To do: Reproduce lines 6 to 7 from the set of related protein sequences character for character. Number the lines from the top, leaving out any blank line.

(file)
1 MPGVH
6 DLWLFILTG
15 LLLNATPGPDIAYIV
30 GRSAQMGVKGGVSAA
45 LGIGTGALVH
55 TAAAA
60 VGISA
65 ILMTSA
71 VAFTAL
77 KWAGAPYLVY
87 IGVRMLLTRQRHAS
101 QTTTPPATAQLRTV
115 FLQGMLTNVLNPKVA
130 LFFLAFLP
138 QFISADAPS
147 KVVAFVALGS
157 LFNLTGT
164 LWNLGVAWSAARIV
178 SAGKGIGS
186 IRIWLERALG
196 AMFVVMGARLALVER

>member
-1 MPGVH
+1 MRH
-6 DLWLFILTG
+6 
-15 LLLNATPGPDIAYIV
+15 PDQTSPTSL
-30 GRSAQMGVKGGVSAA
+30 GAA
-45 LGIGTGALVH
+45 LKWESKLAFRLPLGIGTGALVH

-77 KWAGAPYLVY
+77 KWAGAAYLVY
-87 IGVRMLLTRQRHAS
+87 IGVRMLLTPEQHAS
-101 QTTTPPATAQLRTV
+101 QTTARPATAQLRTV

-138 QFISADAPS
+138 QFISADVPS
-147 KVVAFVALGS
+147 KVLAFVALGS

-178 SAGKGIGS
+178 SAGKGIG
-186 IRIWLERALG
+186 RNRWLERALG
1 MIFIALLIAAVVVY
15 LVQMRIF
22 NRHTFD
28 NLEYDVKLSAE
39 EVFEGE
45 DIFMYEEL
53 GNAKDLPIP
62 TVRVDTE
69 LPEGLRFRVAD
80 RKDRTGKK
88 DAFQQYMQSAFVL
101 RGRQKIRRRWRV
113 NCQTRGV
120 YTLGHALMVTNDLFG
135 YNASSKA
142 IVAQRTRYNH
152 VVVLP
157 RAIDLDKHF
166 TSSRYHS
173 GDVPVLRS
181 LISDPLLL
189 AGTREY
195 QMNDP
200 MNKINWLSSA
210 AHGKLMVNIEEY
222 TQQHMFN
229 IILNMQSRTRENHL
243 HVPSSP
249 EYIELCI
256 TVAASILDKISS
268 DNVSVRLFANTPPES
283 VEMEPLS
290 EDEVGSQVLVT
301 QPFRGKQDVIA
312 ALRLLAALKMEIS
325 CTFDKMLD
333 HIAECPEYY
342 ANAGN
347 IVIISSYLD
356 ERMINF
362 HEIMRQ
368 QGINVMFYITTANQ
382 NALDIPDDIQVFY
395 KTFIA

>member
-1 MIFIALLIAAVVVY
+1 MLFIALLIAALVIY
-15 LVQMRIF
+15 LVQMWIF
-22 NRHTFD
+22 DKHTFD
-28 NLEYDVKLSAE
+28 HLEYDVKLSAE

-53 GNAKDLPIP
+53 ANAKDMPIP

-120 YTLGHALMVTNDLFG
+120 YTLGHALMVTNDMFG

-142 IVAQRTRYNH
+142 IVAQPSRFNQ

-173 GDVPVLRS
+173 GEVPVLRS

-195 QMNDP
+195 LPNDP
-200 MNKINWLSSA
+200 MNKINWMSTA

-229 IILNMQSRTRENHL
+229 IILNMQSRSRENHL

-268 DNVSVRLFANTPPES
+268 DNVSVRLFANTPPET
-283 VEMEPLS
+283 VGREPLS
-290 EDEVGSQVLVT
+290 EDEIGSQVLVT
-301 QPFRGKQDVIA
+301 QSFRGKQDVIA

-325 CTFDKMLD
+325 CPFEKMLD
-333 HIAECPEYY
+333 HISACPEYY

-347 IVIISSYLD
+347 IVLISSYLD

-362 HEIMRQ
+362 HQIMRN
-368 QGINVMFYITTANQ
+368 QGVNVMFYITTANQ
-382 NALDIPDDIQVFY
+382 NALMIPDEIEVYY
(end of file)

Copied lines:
55 TAAAA
60 VGISA